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Lucia Buns

Dark. Darkity dark dark. I know I sound like a broken record.

Although I do find the darkness overwhelming at times, one of the things I love about winter in Sweden is how the people here answer the darkness with an onslaught of lights. At this time of year, pretty much every window has some sort of lamp, advent candle arch, or star shaped paper lantern glowing in it. Businesses have torches burning outside their doors, and candles are lit everywhere. I’m burning through my own body weight in tea lights these days, and happily, a string of star shaped lights the previous owner of our apartment left behind is brightening up our balcony.

Fresh Yeast // The Muffin Myth

Previously, when Sweden used the Julian calendar (prior to 1753) December 13th was the darkest day of the year. Each year before dawn on December 13th, the oldest daughter of a family will enter her parent’s room wearing a white robe with a red sash, and a crown of seven lighted candles. The younger siblings will follow in a procession also wearing white and each holding one lit candle. The children will serve their parents mulled wine (glögg) and Lucia buns (lussekattor), and sing Lucia songs and other Christmas songs. The celebration is now very public, with each city electing a Lucia, schools and office places also having a Lucia and procession of her maidens partake in a Lucia ceremony. You can see a video of a Lucia procession here, or read more about Lucia day in Sweden here.

Lucia Buns

I decided to try my hand at making some Lucia buns, a sweet, saffron scented yeasted bun. What I produced were probably the most gargantuous Lucia buns ever made:

Note a distinctive difference in a) size, and b) colour. Regarding the size, the recipe said it made 45 buns and I made, well, 12. One day I’ll learn to follow instructions. But when I rolled out the little ropes of dough and twisted them into shape they *did* look like they would be the right size. It was only after I put them into the oven and they began puffing up that I realized how huge they were. I think 45 would be a stretch, but you’d get 24 nice sized buns rather than 12 huge ones if you went that route. As for the colour, I found out after the fact that you can buy little packets of ground saffron. I used threads of saffron which we bought in Thailand last December, so its not the freshest, and is also of questionable quality. The saffron flavour is there, though, and not too overpowering as I find it can be sometimes.

In any case, I hope you’ll give these Lucia buns a try and enjoy the light they bring to this dark time of year.

Lucia Buns

One year ago: Spicy Red Lentil Soup
Two years ago: Poached Eggs on Crispy Polenta

Lucia Buns Recipe:

I used a blend of all purpose, whole wheat, and high gluten bread flour in my Lucia buns, mainly because I failed to check my baking cupboard before I started and didn’t want to head out for more ingredients. The original recipe calls for all purpose flour, I used 1/3 of each.

Makes 12 (huge) 24 (reasonable) or 45 (small) buns.

Recipe from Sju Sorters Kakor


3 Tbsp (50g) butter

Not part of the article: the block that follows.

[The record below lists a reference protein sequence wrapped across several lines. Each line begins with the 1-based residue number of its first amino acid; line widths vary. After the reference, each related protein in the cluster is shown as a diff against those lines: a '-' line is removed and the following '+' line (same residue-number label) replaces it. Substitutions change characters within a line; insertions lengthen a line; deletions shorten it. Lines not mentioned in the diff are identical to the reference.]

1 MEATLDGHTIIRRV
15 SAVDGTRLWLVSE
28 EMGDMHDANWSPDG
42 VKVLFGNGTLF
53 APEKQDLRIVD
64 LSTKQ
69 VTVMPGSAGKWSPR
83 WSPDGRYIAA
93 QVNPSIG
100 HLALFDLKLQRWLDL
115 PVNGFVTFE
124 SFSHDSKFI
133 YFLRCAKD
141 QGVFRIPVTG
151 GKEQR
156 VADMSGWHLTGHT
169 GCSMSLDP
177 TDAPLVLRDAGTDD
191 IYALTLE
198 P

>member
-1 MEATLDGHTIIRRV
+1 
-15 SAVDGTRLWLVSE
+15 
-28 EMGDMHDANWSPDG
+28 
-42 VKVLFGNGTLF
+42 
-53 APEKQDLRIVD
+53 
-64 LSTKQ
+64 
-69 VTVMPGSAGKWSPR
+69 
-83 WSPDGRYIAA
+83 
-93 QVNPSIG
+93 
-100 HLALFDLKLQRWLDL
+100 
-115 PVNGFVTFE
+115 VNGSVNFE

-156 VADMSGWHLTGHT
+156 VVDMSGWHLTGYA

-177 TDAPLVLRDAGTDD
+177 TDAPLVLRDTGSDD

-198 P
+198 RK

2 cups (500ml) milk
50g fresh yeast or 2 Tbsp active dry yeast
1 tsp salt
2 tsp sugar
6 cups all purpose flour (see headnotes)

1/8 tsp saffron
1 sugar cube or 1 tsp cognac
1/2 cup (125g) room temperature butter
2/3 cup sugar
1 egg
1/2 cup flour

For garnish:
1 egg, lightly beaten


Melt 3 Tbsp butter in a sauce pan. Add the milk and heat to room temperature. If you’re using active dry yeast, heat slightly more.

Crumble the yeast into the bowl of a stand mixer and add some of the milk, stirring until dissolved. Add the remaining liquid, salt, sugar, and 6 cups of the flour. Stir to combine, then use the dough hook to knead until the dough no longer sticks to the side of the bowl. Sprinkle with a little flour, cover with a clean kitchen towel, and let rise until doubled, about 1 hour.

Crush the saffron with the sugar cube using a mortar and pestle, or mix with the cognac and set aside.

In a medium bowl, beat 1/2 cup of butter with 2/3 cups of sugar until light and fluffy. Add the egg and the saffron. Knead this mixture into the risen dough, then add the remaining 1/2 cup of flour. Knead until the dough is smooth and is pulling away from the sides of the bowl.

Pre-heat the oven to 250C / 450F. Line a couple of baking sheets with parchment paper, or grease well with butter.

Turn the dough out onto a lightly floured counter top, and divide into pieces (I suggest 24). Roll each piece into a long rope, then coil the ends of the rope towards the center from opposite sides. Place each coiled bun onto the prepared baking sheet. Cover and let rise until almost doubled.

Brush buns with beaten egg and garnish with raisins. Bake on the center rack for 8-10 minutes. Buns should be puffed and golden, brown on the bottom, and sound slightly hollow when tapped.


This is 100% a moderation situation. These buns are all kinds of delicious, and all kinds of full of saturated fat, sugar, and white flour. Enjoy them, tis the season. Then go for a walk and admire the festive lights around your city, and later do some damage control. How about this roasted kale salad for dinner?

Do ahead: These buns can be made, and shaped, then kept refrigerated overnight or frozen for longer. Just be sure they come to room temperature for a final rise before baking. Baked buns will last about 3 days at room temperature in an air tight container, or about 3 months in the freezer.

All text and photos © The Muffin Myth 2012